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Rounding up 2020

December 31, 2020

This would probably be the part where someone belabors what a year it has been and in all the ways it has been, but I’m not one to do so. How noble of me… Instead, I’ll stick to the same formula as I did for last year’s year-end thoughts.

Podcast listening

When I went to look at my statistics I was a bit shocked to find that Podcast Addict, my podcast player of choice, is currently misrepresenting the actual number of days I have listened to in 2019; clocking in 17 days and 8 hours instead of the 24 days and 15 hours I have written down in the aforementioned post. A difference of 42%!

Though I still have that post as a historical record, I feel that if it can’t keep its record of a previous year’s statistics straight, can it still keep a record of the current year’s statistics properly? As I have no way of knowing and can only assume the numbers have shifted due to me unsubscribing from some podcasts, I’ll have this post as some sort of proof that can be investigated when and if I have some inclination to do so.

Here are this year’s numbers on the last day of the year:

This is more or less in line with the previous year with no discernible difference on way or the other; only about a 5% decline over a year. Those of you have read or are about to read my post on thinking more (and deeper) will notice that the total number of hours is still perhaps way too high and seems to be orthogonal to what I wanted to achieve.

I’ve thought about that and while I like that I had such a strong desire to better myself, I now feel that it was a bit short-sighted (easy to say in hindsight) as I did not take into account that there actually may not be something that deep to ponder over every time, to say nothing of my unwaning interest towards what I listen to.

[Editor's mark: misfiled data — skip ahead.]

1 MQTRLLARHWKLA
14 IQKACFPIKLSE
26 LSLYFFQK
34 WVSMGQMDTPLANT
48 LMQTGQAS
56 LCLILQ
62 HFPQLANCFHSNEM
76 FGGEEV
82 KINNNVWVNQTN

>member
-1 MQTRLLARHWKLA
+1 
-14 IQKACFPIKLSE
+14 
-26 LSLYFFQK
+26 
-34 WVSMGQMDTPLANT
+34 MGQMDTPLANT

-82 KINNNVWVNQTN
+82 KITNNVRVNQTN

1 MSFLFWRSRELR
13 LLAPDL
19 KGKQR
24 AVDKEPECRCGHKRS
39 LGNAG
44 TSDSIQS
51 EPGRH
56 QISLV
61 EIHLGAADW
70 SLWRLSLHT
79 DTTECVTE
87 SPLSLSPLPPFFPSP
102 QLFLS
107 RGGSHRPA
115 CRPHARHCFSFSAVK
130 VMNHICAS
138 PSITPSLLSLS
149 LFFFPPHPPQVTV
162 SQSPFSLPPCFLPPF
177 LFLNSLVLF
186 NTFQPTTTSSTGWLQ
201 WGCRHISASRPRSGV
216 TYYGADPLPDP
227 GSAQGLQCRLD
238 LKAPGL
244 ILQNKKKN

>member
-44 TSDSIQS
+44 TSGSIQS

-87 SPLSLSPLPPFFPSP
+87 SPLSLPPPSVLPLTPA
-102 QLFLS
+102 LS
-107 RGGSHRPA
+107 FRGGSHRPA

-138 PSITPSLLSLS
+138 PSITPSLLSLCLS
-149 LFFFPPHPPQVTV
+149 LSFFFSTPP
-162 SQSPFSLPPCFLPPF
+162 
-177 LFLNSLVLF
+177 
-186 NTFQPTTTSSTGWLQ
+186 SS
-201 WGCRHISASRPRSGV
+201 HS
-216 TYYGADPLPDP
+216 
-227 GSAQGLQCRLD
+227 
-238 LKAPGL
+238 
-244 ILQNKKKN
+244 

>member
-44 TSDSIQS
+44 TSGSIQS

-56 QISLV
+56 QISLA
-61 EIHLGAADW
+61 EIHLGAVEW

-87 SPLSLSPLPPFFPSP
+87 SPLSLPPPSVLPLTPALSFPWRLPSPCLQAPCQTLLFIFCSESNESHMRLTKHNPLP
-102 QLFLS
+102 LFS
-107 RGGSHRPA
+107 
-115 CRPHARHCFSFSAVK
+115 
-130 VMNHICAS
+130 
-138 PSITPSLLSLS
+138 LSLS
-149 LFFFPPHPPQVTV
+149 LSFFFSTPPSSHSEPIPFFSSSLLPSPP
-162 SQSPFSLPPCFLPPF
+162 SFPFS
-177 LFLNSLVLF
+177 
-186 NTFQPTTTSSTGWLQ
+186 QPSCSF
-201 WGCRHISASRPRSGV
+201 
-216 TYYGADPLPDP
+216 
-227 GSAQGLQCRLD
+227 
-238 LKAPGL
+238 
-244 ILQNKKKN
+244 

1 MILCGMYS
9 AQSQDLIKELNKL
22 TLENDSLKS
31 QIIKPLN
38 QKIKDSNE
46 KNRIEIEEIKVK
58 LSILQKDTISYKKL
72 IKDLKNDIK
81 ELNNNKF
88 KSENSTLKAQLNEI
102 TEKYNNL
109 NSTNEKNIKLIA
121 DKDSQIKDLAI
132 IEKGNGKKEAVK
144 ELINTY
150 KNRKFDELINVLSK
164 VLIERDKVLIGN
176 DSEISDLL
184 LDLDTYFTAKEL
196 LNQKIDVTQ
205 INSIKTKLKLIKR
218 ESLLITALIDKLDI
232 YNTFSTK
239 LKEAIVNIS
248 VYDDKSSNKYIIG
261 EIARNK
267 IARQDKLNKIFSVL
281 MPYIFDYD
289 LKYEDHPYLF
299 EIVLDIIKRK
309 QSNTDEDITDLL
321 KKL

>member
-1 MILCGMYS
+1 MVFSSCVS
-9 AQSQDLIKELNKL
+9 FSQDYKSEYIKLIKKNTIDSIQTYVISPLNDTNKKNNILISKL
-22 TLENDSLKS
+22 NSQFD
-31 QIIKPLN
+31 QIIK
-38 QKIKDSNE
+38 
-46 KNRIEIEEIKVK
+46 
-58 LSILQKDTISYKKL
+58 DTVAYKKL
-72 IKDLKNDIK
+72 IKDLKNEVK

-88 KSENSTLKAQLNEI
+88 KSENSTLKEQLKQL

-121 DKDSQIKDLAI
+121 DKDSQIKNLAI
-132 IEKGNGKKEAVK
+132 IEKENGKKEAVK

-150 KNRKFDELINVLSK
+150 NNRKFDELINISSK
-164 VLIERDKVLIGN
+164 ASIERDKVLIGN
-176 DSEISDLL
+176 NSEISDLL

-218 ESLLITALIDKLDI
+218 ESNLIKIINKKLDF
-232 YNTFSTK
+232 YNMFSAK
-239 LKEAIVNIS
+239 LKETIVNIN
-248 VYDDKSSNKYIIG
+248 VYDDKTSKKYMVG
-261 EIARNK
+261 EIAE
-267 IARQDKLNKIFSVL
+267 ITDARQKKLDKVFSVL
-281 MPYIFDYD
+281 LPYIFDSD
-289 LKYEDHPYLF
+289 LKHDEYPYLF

Books read

Last year’s me can keep standing tall on the 24 books he read as this year I only managed to read through 17. Something, something about quality versus quantity…

”A Random Walk Down Wall Street, 12th Edition” by Burton G. Malkiel

It’s hard to not recommend this to anyone interested in their personal financial future. You’ll learn all about the theory and practice of investing, what to keep in mind for what occasion, and all of it is presented in a comfortable manner that serves as a sort of reference guide for years to come.

”Managing Humans, 2nd Edition” by Michael Lopp

As a life-long engineer, though a short life it has thus far been, I’ve never even really considered the relationship with my manager as something to keep in mind. Nor have I ever been that emphatic to how they might see certain situations, or even me. The mentality has always been to just mostly keeping my head down and getting the work done, but this book has made me see my manager, whoever they might be, differently. Definitely give this a read if you can as it is really light and you’ll walk away a bit more knowledgeable in how to conduct yourself in your career.

”Expert Python Programming, 3rd Edition” by Michal Jaworski & Tarek Ziade

This year has been phenomenal for me in terms of broadening my understanding of the Python programming language. I’ve probably ingested more material on this topic than any other throughout this year, and this book has been the linchpin of my body of learning materials. It’s just astonishing how many areas of the language and the related ecosystem it covers!

I wouldn’t recommend it to absolute beginners who are just learning the syntax, but anyone else who wants to elevate their knowledge should absolutely read through this. It can get a little bit dry towards the end, which in my opinion should have been left out, but feel free to gloss over anything irrelevant.

”The Nation City” by Rahm Emanuel

Don’t read this, it’s a waste of your time! I picked up this book after listening to the Freakonomics episode How Rahm Emanuel Would Run the World and he seemed like such an interesting character that it seemed so obvious that when he would put pen to paper then the result of that would be amazing. It wasn’t though. Not in the slightest. The only reason I got through the book was because I have this weird urge to finish every book I start even if it’s complete tosh and most likely a huge waste of my time.

I can only describe this book as a glorification of mayors from around the world with a focus on Chicago. That’s it. If that sounds interesting to you then boy, oh boy is this the book for you!

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